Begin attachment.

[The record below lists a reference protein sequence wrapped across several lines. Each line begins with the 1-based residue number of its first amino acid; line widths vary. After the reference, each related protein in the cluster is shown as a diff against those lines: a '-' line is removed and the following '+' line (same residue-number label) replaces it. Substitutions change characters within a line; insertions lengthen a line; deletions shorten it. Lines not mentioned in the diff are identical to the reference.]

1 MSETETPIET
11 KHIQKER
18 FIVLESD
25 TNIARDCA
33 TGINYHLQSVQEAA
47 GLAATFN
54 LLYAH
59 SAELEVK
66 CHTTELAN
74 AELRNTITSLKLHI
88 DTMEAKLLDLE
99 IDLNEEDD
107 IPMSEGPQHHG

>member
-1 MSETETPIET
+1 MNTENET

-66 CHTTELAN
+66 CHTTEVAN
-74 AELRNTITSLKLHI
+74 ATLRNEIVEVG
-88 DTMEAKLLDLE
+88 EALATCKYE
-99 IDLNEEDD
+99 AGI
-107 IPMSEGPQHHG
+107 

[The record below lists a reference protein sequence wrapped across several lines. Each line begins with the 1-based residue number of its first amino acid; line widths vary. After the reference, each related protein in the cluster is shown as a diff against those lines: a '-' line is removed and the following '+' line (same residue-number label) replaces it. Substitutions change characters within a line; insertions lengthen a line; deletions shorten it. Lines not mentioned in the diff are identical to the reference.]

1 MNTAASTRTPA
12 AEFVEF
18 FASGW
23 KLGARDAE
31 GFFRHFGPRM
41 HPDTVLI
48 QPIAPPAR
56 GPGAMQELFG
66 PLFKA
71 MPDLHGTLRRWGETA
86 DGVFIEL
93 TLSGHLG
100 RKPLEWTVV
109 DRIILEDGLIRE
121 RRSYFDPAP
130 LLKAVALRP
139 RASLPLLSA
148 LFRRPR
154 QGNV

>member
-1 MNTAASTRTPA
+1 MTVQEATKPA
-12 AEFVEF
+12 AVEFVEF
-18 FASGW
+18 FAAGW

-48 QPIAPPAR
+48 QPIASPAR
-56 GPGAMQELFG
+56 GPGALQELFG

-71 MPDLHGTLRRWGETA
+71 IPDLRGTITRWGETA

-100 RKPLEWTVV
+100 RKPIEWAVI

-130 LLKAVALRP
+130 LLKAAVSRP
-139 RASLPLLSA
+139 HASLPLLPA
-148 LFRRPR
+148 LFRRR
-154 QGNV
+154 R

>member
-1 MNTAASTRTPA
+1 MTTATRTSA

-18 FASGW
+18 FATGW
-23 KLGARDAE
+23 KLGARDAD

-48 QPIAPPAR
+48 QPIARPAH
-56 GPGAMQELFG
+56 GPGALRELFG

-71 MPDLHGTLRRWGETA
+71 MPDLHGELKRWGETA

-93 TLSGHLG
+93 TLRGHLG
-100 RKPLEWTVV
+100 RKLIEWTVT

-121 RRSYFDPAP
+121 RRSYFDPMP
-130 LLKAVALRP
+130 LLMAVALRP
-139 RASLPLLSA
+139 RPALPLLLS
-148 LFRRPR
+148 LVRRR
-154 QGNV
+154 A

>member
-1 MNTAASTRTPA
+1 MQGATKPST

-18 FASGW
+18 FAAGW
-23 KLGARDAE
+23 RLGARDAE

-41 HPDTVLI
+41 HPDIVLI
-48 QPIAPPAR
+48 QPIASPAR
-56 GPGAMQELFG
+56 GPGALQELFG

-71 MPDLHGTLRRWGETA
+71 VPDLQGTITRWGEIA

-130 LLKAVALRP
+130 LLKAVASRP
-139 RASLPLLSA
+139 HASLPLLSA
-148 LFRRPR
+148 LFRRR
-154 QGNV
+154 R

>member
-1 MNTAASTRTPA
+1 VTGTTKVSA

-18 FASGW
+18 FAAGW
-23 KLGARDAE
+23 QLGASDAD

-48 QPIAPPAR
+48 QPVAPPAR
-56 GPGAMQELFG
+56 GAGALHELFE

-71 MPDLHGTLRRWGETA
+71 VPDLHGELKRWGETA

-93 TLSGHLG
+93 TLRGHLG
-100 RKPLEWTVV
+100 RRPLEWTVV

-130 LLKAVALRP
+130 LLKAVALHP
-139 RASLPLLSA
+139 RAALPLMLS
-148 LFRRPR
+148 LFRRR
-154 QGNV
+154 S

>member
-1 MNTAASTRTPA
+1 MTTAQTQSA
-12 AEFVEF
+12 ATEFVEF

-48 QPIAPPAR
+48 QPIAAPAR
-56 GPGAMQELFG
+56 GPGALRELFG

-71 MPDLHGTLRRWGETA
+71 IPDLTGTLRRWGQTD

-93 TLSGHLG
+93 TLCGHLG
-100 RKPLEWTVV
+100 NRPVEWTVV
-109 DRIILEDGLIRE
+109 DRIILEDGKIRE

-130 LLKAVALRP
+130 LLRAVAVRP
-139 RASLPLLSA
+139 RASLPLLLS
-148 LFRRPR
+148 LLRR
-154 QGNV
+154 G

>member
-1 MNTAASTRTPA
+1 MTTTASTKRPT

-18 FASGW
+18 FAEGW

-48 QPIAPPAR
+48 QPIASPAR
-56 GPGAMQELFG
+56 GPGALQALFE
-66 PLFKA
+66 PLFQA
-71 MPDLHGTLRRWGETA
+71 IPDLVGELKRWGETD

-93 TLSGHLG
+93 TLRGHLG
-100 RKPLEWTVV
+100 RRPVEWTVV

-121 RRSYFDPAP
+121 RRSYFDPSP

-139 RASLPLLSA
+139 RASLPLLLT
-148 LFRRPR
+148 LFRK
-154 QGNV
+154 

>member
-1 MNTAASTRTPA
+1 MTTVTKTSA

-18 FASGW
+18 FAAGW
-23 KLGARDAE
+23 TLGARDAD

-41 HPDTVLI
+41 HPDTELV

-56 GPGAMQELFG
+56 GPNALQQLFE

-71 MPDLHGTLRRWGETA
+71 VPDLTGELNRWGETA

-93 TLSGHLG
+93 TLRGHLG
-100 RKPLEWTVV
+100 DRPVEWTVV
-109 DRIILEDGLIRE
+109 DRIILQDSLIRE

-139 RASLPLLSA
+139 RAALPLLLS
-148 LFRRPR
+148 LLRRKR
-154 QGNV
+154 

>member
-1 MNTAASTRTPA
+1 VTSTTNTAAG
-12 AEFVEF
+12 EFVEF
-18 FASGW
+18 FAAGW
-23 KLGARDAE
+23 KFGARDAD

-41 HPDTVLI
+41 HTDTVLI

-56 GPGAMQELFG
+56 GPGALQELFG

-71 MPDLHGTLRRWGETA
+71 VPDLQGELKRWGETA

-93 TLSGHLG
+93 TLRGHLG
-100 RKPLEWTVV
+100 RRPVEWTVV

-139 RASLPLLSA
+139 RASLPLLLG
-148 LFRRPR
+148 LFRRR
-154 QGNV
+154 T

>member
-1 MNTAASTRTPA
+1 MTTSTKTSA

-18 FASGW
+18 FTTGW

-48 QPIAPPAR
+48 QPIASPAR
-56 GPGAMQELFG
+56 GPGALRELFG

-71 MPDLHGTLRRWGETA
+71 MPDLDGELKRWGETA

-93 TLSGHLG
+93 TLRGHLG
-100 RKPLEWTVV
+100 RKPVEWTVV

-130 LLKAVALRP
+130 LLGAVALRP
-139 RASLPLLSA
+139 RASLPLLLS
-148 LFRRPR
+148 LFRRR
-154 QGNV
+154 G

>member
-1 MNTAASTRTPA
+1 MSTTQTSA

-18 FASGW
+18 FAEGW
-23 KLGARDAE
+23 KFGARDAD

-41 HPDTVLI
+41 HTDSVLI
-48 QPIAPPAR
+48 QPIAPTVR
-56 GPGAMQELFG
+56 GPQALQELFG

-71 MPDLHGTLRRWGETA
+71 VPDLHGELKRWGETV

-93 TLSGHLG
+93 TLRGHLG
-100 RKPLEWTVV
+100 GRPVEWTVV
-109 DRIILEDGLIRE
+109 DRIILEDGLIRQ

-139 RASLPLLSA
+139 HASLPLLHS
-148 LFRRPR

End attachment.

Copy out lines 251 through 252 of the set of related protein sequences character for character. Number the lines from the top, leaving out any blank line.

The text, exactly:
-48 QPIAPPAR
+48 QPIASPAR